INCREASING RATE OF COUNTERFEIT DRUGS IN NIGERIA

Oct 10, 2018

By Mbah Kosisochukwu Maryjane

WHAT IS A DRUG? A drug is any substance [other than food that provides nutritional support] that when inhaled, injected, smoked, consumed, absorbed via a patch on the skin or dissolved under the tongue causes a temporary physiological and often psychological change in the body.

In pharmacology a pharmaceutical drug also called a medication or medicine is a chemical substance used to cure, treat, prevent or diagnose a disease or to promote well-being [2].

The quality of pharmaceuticals is of global concern; counterfeit medicines are increasingly detected worldwide, also empirical observations have shown in Nigeria that there may be more counterfeit than genuine drugs in circulation [4].

Constant screening of marketed drugs by the drug regulatory authority or a consumer organization enables consumer to be aware of the quality of drug [3].

Drugs play an important role in improving human health and promoting well-being, however, to produce the desired effect, they have to be safe, efficacious and of acceptable quality. The use of ineffective and poor quality drugs will not only endanger therapeutic treatment but also erode public confidence in a country's health program [6].

Use of counterfeit and substandard drugs bear serious health implication; such as treatment failure, adverse reactions, drug resistance, increased morbidity and mortality [1] and Counterfeit drugs particularly affect the most disadvantaged people in poor countries [5].

From the result of an analysis I carried out on five {5}different brands of paracetamol and coloured vitamin C tablets [name withheld] marketed in Awka of which none of the vitamin C passed and only 2 out of 5 of paracetamol passed it was proved we have more counterfeit and substandard drugs than genuine ones.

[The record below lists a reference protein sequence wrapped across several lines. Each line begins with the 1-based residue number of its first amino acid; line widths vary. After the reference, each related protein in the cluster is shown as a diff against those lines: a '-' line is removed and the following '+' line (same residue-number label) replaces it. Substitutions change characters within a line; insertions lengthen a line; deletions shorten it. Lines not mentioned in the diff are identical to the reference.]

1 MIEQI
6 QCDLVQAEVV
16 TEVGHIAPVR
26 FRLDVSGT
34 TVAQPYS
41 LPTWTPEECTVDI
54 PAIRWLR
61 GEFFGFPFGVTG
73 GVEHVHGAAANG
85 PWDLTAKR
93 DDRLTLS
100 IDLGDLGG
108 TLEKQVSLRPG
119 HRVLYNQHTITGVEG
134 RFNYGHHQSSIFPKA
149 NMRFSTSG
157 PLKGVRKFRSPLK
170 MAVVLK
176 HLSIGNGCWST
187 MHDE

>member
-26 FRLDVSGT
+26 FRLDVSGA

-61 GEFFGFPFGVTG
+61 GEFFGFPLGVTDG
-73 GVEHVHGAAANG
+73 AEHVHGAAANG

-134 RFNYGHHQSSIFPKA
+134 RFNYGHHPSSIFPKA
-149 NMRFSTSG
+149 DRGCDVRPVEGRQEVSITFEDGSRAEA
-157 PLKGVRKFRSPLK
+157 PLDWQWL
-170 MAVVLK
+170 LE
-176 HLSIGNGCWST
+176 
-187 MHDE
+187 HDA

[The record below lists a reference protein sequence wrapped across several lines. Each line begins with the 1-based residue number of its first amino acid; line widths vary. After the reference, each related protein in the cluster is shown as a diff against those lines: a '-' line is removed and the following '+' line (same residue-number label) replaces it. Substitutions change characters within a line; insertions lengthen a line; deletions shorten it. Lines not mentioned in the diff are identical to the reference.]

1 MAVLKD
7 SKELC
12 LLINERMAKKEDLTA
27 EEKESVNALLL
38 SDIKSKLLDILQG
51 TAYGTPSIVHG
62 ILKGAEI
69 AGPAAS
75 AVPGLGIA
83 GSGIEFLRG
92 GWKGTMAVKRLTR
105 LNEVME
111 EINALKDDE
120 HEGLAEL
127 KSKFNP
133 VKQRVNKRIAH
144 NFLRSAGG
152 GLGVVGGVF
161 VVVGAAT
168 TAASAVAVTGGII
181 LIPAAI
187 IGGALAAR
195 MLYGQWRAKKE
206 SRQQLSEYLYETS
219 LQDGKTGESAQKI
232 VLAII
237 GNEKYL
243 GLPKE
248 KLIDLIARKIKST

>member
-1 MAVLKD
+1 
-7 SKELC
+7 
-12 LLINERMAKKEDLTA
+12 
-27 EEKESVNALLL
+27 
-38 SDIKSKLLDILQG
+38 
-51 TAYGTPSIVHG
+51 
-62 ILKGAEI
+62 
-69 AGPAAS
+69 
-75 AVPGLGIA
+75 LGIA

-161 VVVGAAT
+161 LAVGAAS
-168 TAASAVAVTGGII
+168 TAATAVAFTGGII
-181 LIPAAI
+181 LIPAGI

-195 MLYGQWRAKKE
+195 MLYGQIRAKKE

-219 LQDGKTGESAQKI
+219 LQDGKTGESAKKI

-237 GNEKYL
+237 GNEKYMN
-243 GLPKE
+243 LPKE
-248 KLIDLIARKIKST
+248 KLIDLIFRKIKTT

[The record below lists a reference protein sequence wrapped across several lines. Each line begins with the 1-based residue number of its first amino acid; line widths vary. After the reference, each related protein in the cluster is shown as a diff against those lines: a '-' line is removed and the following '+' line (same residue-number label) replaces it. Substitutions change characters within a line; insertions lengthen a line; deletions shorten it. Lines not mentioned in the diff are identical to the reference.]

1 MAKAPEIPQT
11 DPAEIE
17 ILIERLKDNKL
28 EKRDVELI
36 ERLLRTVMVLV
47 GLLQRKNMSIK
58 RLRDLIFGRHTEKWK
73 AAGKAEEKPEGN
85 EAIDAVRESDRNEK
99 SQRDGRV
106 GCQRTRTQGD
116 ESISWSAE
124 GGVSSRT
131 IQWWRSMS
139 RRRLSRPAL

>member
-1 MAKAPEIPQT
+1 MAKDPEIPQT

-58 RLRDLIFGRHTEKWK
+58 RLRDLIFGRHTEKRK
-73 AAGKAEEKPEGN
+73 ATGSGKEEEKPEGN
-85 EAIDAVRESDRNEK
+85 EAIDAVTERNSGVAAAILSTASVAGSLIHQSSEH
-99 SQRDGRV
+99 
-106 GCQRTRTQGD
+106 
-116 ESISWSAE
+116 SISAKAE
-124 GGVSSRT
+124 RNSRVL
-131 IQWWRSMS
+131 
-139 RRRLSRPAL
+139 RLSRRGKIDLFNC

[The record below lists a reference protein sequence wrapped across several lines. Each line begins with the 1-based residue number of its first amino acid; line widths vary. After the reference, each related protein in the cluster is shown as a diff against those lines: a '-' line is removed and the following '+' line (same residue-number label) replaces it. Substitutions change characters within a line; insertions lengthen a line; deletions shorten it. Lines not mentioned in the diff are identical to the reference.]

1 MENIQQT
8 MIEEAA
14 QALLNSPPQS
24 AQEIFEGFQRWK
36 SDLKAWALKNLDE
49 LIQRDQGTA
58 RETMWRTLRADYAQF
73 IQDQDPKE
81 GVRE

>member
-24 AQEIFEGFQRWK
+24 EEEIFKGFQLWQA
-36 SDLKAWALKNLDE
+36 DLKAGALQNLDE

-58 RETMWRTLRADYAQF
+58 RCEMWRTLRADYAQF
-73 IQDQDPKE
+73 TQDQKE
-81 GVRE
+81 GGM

It means the active pharmaceutical ingredient [API] which is the essence of any drug responsible for the desired effect is not of the actual quantity it is meant to be but was backed up by the expicients in order to make up to the weight of the drug and thus such drugs may lack the potencies and efficacies to work well as the drugs they are designed for.

The main aim of this write up is to create awareness to us consumers and also to urge government to have a clear, firm and equitable legislation that addresses all important issues with appropriate sanctions for drug violators, NAFDAC should always implement routine inspection for pharmaceutical industries and their outlets without compromising and also we the consumers/buyers should always be alert at all time in double checking what we buy, and being at alert to detect differences in quality of packaging, label and ensure the drug has leaflets and NAFDAC registration number before consumption and report immediately of any drug whose quality is in question or adverse reaction felt for any drug product.

We the buyers also contribute to the producers producing substandard drug because instead of us going for quality drugs we would always go for cheaper ones which are not of standard [am not saying that all cheap drugs are counterfeit or substandard], this might make the producers of the genuine drugs to reduce the price of their drugs in order to maximise sales and at the same time reduce the quality of the product to maximise profit, not to be at loss.

LET US ALWAYS GO FOR QUALITY AND NOT QUANTITY.

REFERENCES
1. Akinyandenu, O., (2013). Counterfeit Drugs in Nigeria: A Threat to Public Health. African Journal of Pharmacy and Pharmacology, 7(36): 2571-2576.

2. Https://en.m.wikipedia.org/wiki/drug (Retrieved 12/08/ 2018).

3. Jadge, D.R., Deshpande, A.N.,Gadgul A.B. and Patil O.P. (2014). Comparative In-Vitro Evaluation of Different Brands of Paracetamol Tablets Marketed in Maharashtra State. International Journal of Pharmaceutical Science and Health Care, 4(4): 40.

4. Osibo, O.O., (1998). Faking and Counterfeiting of Drugs. West African Journal of Pharmacy. 12(1): 53-57.

5. Saurabh, D., Anil K.M., Roop K.K., Madhu C. and Aruna C., (2008). Counterfeit Medicines-The Global Hazard, Pharmaceutical Reviews, 6(4): 122-126.

6. WHO (2010).http://www.who.int/medicines/services/expertcommittees/pharmprep/WHO-ACM- 3IMPACTsurveydatacollectiontoolreport (Retrieved 11/04/ 2017).


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